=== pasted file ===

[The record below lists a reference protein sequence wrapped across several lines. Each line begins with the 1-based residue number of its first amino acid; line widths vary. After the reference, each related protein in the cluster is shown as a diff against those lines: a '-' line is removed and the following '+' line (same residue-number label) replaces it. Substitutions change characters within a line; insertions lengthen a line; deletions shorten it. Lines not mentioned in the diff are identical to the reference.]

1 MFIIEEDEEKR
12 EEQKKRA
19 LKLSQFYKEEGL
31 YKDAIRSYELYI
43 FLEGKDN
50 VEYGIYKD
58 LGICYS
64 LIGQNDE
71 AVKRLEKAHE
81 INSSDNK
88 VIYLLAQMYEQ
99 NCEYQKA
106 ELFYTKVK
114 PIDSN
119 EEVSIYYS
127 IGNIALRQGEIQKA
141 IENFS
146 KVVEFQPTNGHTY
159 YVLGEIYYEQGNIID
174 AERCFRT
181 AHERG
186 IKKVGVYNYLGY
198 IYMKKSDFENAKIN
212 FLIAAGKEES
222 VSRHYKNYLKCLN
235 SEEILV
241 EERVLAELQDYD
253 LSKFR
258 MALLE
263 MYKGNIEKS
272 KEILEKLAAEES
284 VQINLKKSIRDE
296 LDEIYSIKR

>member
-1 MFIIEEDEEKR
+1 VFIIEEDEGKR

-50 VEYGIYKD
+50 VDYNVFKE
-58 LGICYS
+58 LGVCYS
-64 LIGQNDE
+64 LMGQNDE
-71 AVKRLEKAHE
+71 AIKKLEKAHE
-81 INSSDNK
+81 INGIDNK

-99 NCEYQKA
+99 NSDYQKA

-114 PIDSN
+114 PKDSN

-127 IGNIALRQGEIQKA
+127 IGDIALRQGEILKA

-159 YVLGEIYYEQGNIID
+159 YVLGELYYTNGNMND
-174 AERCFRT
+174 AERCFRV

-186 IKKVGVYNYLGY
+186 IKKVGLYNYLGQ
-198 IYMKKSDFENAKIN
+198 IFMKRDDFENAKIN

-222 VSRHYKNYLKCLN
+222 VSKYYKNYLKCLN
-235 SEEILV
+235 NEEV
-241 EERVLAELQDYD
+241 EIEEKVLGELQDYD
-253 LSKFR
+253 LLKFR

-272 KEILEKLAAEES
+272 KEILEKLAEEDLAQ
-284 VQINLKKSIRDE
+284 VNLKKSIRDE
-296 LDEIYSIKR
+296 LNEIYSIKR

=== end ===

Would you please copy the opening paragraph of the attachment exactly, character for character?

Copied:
[The record below lists a reference protein sequence wrapped across several lines. Each line begins with the 1-based residue number of its first amino acid; line widths vary. After the reference, each related protein in the cluster is shown as a diff against those lines: a '-' line is removed and the following '+' line (same residue-number label) replaces it. Substitutions change characters within a line; insertions lengthen a line; deletions shorten it. Lines not mentioned in the diff are identical to the reference.]